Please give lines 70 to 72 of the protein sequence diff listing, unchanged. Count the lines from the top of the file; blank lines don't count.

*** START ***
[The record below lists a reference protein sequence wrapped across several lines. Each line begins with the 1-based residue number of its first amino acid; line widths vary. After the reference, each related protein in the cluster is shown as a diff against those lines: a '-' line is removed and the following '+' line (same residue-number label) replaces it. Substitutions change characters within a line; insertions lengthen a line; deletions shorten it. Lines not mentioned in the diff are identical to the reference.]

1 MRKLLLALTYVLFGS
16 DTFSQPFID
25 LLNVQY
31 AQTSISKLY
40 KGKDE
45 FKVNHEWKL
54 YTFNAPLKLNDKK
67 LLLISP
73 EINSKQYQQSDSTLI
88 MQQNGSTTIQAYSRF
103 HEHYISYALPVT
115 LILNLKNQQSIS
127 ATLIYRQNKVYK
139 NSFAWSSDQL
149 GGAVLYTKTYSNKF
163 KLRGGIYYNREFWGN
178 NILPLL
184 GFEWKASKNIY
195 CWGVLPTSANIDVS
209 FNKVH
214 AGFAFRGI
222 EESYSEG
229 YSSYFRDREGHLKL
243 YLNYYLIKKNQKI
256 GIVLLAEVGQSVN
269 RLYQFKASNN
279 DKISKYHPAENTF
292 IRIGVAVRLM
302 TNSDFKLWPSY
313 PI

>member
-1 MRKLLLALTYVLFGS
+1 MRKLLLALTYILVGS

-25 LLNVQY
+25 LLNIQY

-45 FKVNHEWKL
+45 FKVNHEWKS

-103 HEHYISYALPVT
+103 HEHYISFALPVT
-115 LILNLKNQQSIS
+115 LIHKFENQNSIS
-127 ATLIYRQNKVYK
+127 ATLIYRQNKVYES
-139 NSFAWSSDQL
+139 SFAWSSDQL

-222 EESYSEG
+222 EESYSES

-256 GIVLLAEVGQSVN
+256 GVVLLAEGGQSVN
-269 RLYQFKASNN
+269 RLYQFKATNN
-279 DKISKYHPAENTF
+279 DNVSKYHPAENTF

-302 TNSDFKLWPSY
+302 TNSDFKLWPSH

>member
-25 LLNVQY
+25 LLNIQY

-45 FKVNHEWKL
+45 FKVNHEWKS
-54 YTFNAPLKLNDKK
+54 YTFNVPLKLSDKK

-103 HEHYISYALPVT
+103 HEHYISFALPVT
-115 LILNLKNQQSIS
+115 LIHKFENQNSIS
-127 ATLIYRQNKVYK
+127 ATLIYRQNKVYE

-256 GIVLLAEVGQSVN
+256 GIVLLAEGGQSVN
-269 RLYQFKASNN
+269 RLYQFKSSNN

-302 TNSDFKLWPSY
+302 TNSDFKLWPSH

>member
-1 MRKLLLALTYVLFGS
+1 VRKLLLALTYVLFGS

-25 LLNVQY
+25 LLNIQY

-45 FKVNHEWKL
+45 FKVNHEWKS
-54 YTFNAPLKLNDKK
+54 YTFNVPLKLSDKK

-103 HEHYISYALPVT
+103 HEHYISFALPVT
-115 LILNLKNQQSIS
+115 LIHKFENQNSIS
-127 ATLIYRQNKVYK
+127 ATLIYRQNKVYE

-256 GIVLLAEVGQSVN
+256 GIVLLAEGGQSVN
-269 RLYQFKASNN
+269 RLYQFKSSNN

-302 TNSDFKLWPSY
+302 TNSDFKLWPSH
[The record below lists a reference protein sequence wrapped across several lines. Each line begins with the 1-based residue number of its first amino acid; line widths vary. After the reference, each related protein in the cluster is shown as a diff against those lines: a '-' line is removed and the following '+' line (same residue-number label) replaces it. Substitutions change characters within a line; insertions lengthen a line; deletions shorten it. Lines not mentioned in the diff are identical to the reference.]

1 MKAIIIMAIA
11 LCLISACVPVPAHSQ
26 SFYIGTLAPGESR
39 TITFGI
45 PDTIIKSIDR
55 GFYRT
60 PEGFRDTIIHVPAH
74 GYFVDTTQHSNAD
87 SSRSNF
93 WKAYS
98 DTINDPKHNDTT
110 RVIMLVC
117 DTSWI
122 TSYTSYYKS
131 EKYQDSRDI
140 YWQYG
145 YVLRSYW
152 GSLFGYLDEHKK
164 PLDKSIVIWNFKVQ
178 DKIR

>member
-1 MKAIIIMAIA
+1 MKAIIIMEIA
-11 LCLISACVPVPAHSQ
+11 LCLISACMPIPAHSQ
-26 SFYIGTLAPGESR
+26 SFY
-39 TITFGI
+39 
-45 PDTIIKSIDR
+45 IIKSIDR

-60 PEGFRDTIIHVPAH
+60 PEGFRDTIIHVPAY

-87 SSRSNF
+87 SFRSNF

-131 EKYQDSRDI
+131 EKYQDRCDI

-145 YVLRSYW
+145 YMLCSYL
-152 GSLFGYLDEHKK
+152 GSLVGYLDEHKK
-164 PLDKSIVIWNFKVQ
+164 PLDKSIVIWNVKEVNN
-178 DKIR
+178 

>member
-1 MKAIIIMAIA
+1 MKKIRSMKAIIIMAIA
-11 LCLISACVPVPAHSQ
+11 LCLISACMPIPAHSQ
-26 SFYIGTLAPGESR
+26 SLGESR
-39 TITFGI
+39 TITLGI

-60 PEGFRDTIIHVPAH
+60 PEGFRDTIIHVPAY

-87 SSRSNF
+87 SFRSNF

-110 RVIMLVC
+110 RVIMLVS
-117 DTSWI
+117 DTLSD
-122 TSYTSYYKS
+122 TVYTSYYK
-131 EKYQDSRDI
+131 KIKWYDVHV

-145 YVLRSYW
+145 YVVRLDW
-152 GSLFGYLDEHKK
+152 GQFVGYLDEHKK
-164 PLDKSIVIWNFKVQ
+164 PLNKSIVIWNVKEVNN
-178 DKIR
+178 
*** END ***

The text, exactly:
-256 GIVLLAEVGQSVN
+256 GIVLLAEGGQSVN
-269 RLYQFKASNN